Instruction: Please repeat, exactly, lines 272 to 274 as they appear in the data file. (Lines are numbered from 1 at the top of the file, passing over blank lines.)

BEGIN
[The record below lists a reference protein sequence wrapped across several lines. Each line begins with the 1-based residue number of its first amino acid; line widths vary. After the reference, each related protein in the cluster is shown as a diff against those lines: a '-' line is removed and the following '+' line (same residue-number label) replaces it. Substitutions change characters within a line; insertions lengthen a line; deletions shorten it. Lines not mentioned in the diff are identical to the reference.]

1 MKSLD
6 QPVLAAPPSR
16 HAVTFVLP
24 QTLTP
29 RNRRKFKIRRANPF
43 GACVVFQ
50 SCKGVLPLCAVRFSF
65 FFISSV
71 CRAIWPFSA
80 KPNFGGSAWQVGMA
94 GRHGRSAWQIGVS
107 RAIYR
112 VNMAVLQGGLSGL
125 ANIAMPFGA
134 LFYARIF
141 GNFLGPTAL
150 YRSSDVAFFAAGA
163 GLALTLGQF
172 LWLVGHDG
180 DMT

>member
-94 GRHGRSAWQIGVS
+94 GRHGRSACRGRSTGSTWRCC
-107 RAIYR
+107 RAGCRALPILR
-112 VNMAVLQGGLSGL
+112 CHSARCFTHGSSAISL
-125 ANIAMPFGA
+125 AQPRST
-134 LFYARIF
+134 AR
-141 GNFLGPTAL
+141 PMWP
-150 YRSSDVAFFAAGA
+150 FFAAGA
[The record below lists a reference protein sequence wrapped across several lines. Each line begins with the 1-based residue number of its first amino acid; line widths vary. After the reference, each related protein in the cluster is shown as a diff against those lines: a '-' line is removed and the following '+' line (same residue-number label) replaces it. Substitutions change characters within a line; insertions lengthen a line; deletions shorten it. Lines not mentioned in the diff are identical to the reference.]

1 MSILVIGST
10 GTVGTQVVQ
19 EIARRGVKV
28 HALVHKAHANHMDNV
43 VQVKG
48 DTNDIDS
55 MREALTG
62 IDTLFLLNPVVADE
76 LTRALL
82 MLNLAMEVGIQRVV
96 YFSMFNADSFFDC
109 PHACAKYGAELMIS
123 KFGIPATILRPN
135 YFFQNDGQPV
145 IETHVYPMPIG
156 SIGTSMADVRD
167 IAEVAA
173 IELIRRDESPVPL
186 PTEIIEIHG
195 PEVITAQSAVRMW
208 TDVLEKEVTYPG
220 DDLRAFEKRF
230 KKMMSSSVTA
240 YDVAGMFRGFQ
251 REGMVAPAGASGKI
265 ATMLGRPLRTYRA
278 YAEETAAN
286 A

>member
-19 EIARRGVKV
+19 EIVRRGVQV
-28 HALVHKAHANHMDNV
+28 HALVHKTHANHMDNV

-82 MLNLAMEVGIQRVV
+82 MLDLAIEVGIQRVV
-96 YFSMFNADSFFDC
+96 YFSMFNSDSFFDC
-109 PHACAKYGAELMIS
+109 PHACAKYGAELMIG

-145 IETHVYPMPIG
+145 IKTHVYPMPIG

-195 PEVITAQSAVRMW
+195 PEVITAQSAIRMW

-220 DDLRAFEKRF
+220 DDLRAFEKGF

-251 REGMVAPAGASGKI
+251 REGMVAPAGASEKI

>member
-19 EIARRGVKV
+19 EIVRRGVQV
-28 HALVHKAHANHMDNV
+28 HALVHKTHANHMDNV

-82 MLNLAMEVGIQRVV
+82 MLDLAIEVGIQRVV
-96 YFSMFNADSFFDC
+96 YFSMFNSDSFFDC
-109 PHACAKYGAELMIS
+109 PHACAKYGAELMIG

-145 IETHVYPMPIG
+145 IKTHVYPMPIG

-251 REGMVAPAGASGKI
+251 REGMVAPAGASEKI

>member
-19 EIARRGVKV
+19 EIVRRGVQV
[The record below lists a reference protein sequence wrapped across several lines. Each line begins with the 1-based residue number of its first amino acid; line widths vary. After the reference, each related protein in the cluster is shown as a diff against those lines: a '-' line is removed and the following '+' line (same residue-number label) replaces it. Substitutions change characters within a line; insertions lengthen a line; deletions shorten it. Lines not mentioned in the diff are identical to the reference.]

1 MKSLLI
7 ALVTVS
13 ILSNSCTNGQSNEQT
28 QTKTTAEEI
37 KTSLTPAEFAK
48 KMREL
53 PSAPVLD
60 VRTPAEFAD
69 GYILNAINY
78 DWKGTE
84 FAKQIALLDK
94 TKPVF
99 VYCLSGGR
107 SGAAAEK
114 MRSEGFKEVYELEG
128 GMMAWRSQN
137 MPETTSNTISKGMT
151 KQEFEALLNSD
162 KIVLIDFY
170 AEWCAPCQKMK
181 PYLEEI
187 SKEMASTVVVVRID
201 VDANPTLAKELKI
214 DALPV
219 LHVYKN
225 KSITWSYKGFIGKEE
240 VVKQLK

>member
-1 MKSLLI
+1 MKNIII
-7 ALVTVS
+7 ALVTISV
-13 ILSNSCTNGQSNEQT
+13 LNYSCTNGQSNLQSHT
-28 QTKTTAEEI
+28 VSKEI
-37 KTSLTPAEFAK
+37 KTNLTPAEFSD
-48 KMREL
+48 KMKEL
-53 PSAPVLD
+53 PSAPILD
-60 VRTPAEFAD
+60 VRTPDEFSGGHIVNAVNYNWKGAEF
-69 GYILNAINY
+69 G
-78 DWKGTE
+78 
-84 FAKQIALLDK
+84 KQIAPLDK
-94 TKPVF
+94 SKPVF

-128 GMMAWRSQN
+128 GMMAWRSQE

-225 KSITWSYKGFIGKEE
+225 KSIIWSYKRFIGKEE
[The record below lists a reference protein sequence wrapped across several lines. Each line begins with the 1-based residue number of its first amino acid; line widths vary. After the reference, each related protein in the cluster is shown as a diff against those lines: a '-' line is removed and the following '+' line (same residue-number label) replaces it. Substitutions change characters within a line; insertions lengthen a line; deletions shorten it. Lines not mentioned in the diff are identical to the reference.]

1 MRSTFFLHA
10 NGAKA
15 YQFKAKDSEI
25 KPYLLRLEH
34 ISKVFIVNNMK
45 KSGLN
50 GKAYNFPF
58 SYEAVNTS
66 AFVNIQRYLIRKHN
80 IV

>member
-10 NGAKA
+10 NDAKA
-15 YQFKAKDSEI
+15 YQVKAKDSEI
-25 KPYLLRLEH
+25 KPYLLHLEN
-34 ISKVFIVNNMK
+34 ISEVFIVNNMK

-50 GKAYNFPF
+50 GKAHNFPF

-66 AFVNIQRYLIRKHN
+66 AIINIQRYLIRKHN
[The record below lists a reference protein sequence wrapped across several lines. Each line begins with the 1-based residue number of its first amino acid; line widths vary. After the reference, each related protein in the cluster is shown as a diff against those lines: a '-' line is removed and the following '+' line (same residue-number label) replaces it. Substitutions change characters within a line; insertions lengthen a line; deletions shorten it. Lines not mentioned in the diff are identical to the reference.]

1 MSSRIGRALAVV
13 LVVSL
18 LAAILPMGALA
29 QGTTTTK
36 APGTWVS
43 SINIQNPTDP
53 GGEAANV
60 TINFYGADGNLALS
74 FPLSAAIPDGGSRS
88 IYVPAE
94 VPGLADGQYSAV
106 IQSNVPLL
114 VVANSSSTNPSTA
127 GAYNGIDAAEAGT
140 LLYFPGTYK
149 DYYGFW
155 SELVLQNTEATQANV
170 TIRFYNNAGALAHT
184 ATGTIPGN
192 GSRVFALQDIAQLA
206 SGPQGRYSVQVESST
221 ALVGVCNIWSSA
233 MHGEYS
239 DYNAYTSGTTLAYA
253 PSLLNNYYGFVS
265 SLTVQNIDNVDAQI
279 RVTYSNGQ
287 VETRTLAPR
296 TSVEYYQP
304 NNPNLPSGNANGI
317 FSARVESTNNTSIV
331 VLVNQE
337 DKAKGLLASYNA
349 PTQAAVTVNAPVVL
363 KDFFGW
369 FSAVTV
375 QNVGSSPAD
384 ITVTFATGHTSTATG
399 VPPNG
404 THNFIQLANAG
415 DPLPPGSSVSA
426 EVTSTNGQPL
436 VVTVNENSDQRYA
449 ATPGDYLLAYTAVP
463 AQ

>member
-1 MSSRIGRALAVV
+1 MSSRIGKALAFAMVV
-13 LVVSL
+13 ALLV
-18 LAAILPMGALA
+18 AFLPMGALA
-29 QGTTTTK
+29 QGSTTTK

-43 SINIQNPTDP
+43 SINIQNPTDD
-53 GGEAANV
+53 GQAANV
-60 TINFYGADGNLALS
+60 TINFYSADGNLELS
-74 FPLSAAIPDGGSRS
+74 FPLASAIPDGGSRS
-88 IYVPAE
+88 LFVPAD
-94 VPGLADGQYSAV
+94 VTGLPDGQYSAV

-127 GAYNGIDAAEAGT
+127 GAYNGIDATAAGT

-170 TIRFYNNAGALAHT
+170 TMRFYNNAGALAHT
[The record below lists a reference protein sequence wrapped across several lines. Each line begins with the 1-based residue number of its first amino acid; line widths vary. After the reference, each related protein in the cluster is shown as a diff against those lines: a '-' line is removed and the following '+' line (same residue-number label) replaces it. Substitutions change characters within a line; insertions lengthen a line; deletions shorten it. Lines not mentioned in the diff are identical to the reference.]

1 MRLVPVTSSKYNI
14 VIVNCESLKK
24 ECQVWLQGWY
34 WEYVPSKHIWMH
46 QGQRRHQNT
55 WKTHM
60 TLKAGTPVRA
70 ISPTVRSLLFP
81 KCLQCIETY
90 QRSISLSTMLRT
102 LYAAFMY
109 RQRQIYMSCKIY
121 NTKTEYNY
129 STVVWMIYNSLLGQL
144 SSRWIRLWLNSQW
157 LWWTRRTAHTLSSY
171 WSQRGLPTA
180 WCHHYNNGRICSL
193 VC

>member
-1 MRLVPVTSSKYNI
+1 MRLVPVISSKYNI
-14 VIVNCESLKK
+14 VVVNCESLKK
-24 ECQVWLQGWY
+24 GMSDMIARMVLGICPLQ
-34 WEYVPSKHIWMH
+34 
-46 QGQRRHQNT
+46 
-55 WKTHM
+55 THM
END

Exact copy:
171 WSQRGLPTA
180 WCHHYNNGRICSL
193 VC